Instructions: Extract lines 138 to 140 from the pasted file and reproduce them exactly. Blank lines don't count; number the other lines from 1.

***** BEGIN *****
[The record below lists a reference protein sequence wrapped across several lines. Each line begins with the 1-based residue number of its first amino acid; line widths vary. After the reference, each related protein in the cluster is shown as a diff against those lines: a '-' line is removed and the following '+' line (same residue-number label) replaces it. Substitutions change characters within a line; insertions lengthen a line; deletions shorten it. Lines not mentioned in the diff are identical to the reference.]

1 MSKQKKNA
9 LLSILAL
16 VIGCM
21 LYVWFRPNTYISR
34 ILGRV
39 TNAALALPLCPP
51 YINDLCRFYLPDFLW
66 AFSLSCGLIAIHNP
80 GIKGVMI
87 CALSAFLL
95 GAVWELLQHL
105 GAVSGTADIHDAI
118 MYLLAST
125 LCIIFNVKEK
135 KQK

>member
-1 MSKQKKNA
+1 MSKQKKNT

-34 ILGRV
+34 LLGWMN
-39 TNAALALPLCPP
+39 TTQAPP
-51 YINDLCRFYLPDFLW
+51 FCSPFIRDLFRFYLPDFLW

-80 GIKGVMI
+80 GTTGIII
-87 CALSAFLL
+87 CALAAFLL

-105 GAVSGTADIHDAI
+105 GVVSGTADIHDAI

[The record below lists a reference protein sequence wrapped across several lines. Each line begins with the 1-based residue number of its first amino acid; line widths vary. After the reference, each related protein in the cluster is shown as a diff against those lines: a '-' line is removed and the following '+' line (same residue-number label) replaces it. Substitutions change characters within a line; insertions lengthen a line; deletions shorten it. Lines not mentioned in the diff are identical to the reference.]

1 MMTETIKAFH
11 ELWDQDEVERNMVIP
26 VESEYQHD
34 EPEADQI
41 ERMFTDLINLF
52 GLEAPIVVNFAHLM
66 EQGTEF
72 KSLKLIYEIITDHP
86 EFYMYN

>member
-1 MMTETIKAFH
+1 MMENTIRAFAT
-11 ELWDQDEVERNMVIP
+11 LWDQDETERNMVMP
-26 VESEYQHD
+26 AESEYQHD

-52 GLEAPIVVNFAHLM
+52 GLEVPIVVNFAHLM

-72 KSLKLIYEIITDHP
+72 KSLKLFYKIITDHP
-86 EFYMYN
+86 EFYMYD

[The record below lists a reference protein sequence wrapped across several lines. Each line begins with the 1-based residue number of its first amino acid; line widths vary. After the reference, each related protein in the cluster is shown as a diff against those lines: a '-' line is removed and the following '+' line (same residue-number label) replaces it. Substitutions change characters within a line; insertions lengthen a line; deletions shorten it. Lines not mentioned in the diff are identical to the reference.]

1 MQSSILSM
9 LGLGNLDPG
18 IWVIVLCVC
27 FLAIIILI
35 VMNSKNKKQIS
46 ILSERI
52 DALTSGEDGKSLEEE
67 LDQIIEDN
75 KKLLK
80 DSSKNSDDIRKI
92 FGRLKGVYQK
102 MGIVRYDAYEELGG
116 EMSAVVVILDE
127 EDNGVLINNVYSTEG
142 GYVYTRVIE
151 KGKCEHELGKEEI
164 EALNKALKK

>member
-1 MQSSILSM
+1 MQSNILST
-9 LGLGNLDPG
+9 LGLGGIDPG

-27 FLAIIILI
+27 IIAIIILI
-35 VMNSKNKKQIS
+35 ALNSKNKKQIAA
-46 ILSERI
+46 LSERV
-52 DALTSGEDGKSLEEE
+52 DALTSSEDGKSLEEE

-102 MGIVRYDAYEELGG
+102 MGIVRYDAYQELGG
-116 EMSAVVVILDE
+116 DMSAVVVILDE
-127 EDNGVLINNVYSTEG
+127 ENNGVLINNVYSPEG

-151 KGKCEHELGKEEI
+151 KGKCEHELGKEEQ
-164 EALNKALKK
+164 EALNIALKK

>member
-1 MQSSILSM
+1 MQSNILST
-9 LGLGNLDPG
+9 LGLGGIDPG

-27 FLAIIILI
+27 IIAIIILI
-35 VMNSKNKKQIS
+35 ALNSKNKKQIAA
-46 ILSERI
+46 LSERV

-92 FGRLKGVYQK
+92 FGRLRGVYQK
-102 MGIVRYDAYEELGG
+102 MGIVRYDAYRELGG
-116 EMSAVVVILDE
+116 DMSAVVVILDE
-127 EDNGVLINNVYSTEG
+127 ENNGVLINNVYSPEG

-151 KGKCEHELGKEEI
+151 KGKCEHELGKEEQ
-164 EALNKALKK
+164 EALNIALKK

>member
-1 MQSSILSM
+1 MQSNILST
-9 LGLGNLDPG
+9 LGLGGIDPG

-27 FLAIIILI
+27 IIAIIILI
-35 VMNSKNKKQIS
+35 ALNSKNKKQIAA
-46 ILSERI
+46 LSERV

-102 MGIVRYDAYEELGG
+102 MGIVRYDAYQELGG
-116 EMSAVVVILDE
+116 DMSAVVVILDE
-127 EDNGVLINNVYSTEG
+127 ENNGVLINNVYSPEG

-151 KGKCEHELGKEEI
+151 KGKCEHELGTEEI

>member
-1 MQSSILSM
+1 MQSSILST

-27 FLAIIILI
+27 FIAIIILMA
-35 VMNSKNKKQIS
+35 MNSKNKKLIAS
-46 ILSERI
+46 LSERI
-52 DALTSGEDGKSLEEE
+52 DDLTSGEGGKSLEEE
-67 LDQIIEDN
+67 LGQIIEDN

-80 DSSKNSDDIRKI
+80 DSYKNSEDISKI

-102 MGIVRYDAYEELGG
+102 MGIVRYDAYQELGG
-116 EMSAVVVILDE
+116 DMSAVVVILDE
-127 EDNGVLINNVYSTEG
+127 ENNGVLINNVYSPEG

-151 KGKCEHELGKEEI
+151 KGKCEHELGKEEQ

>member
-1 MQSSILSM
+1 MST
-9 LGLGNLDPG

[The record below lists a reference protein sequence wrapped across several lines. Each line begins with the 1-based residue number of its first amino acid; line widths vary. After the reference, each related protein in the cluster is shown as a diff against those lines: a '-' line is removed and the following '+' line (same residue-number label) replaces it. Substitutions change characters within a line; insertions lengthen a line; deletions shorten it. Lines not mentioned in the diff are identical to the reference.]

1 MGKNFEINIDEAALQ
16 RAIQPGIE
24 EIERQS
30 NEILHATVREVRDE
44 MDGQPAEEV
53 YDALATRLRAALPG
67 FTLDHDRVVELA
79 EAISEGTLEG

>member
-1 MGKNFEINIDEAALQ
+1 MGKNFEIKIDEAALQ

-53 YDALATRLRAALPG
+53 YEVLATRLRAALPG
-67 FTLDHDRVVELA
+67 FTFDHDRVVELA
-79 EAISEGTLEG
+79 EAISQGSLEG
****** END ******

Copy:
>member
-1 MQSSILSM
+1 MQSSILST